In Nemertes' benchmark of Avaya, Cisco, Nortel and ShoreTel garnered enough statistical responses to be counted individually.
When we asked respondents how much time they spent on operational startup, measured in minutes per user, Cisco came out on top at 250 minutes per user, followed by Nortel at 186 minutes, Avaya at 77 minutes and ShoreTel at 69 minutes.
That makes sense because Cisco rollouts are typically larger and more complex than the other vendors'. Cisco IP telephony systems often require additional network upgrades, which must be taken into account during the planning and installation phases. ShoreTel deployments are typically smaller and less complex than the others.'
For example, Cisco's VOIP rollouts include the highest average number of VOIP handsets: 3,344 per organization. Avaya has the second-highest average number of handsets (2,393), Nortel averaged 722 handsets and ShoreTel averaged 522 handsets.
When it comes to translating time into money, Avaya's average cost per user is third lowest, even though it has a relatively high average number of users. Part of that can be explained by the fact that the cost of an IP PBX deployment is spread across more users, so the average cost per user is lower. Also, Avaya rollouts often are limited to the contact center, which means less complexity than when the technology is deployed organizationwide.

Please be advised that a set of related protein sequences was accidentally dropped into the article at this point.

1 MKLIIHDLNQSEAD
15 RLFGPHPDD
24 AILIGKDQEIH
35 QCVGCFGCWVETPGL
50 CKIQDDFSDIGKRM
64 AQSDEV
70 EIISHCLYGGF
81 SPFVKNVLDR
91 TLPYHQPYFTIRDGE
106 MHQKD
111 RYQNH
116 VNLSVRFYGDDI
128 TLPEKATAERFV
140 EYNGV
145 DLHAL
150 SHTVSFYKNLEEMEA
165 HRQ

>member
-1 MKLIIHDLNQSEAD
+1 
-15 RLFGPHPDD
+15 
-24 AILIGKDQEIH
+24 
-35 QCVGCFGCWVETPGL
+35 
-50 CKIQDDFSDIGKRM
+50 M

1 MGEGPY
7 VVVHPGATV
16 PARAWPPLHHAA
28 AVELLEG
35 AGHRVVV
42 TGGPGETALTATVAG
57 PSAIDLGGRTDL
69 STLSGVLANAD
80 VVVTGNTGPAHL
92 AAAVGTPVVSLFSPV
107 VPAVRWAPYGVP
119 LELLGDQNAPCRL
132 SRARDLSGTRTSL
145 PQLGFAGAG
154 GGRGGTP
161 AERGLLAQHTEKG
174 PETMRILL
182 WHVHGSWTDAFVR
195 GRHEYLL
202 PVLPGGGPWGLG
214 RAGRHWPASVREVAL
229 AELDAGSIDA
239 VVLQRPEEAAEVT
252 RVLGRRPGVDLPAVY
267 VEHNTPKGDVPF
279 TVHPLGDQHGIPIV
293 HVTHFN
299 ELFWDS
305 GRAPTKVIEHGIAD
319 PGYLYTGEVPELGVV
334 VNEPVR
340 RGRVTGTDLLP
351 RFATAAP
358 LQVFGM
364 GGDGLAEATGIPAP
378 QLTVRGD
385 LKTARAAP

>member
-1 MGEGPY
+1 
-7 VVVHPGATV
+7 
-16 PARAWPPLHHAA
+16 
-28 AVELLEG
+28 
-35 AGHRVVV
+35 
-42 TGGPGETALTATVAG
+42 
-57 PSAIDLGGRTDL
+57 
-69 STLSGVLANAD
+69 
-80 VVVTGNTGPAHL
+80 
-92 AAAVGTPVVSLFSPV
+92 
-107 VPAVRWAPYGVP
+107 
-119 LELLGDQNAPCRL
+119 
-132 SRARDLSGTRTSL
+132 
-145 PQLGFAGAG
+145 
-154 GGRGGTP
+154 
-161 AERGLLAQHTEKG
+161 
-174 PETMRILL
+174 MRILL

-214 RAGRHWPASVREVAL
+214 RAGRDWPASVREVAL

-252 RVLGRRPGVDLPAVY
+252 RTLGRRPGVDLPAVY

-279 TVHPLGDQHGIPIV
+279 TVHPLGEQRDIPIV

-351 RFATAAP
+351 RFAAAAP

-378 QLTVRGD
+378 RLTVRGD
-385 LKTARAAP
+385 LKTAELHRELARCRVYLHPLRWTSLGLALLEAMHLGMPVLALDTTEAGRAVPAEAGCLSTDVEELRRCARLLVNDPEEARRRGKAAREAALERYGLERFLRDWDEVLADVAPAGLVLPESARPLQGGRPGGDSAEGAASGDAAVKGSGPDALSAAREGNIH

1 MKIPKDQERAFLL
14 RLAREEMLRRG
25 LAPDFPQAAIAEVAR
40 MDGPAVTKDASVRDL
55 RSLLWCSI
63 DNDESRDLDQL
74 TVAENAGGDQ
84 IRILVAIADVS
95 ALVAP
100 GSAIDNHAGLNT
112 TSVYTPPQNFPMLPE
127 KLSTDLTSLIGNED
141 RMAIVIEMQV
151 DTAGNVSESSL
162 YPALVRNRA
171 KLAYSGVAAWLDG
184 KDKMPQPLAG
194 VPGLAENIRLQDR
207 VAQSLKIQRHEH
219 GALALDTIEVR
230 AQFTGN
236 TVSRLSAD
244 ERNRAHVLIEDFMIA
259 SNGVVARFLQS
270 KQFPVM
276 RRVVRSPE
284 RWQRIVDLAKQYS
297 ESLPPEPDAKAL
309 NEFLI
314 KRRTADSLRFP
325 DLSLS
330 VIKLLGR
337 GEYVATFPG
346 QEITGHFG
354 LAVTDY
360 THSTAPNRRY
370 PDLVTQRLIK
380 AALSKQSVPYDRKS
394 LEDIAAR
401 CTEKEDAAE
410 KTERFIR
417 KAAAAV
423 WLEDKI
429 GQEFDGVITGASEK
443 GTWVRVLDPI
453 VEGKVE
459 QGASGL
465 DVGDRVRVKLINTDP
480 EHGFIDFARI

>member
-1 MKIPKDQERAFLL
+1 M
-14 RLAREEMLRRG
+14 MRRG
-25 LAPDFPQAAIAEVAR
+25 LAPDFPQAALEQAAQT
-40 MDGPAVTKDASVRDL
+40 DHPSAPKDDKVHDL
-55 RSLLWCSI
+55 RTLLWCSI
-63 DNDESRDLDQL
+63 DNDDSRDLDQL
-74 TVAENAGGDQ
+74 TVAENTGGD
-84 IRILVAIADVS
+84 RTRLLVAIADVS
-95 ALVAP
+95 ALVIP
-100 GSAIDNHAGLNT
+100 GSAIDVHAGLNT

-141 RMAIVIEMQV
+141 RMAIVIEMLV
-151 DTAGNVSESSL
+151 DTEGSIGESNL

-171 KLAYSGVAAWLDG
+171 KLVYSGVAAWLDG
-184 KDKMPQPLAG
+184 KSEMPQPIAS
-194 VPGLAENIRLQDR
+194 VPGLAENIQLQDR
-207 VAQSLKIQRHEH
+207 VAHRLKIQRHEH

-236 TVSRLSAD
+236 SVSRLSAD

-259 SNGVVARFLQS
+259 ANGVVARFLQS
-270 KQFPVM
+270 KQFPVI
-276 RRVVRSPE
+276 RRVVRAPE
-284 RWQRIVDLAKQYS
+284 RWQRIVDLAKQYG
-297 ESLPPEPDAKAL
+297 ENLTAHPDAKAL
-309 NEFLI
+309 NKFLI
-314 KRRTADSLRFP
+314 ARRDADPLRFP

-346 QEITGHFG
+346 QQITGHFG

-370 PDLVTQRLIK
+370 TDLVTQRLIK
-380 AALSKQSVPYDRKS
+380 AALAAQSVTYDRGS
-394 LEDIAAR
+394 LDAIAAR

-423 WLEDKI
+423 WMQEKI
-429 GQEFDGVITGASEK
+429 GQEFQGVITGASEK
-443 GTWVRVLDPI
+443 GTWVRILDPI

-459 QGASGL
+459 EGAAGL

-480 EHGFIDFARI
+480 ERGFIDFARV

That's different from Nortel, which serves more midsize businesses than Cisco or Avaya. With fewer users to absorb the central PBX deployment costs, the per-user costs are higher.
The research showed that organizations are spending a median of US$143 per user for projects with fewer than 1,000 users and a median of US$53 per user for rollouts of more than 1,000 users.
For implementations of fewer than 1,000 units, ShoreTel costs the least per user, at US$105. Cisco, Nortel and Avaya are fairly close in operational start-up costs, though Nortel's and Avaya's are higher than Cisco's. Interestingly, Nortel and Avaya are within US$1 of each other, indicating some stability and consistency in the effort involved with the legacy TDM vendors.
For installations of 1,000 units or more, we see lower costs per user overall. Much of the implementation cost is in planning the overall project and installing the core IP PBXs. The ability to spread those costs among a larger user base reduces the cost per user. ShoreTel again comes out on top, at US$31 per user, followed closely by Avaya at US$50. Cisco is the most costly, at US$165 per user, followed by Nortel, at US$132 per user. The figures don't depend on what the vendors charge, but on how easy their products are to install -- and how much expertise their customers possess.